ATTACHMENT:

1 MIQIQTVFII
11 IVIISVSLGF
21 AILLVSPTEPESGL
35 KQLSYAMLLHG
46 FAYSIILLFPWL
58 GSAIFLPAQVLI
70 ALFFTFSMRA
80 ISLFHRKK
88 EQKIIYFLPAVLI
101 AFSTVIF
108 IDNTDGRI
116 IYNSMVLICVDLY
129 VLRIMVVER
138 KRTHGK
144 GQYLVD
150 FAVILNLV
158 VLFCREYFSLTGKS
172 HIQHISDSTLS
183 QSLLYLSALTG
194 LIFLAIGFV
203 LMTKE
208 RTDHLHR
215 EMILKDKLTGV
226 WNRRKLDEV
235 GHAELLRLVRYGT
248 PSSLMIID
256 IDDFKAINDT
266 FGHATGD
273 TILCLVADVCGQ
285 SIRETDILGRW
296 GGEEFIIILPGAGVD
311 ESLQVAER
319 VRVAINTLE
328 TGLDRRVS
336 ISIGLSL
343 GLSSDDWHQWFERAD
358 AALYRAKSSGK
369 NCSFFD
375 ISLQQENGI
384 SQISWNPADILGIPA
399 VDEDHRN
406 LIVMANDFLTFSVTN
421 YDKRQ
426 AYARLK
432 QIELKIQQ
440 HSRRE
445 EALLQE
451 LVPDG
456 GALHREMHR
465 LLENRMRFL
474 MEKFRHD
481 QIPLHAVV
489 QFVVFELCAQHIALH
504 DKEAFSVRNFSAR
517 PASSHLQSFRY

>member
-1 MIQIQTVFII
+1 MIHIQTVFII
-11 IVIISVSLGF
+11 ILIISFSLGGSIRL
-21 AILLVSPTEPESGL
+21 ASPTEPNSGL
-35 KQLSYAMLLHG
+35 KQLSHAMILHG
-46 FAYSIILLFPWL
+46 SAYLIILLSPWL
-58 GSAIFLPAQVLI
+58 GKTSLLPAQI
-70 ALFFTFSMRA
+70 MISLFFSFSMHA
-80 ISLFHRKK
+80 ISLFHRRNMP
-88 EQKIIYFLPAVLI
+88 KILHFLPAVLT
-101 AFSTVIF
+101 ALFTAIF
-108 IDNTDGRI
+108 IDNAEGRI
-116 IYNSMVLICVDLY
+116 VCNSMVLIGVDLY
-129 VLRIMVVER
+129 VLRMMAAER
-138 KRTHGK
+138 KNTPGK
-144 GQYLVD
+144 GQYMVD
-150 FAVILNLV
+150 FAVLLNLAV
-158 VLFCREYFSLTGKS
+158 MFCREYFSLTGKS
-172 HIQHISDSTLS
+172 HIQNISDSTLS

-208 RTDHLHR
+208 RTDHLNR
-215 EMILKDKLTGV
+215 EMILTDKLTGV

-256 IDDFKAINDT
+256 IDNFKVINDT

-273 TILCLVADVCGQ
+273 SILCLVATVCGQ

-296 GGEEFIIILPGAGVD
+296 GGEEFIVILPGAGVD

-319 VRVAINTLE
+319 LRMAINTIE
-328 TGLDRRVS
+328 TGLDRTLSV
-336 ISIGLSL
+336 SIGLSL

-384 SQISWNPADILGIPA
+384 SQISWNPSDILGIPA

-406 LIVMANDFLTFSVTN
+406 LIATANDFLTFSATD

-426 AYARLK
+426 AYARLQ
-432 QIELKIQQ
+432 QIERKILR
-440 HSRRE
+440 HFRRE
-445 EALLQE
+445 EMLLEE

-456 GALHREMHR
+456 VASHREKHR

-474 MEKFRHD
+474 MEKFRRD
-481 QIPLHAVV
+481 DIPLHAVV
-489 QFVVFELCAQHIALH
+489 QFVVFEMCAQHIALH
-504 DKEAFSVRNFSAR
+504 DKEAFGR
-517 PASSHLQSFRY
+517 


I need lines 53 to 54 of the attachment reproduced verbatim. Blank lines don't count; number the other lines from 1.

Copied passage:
489 QFVVFELCAQHIALH
504 DKEAFSVRNFSAR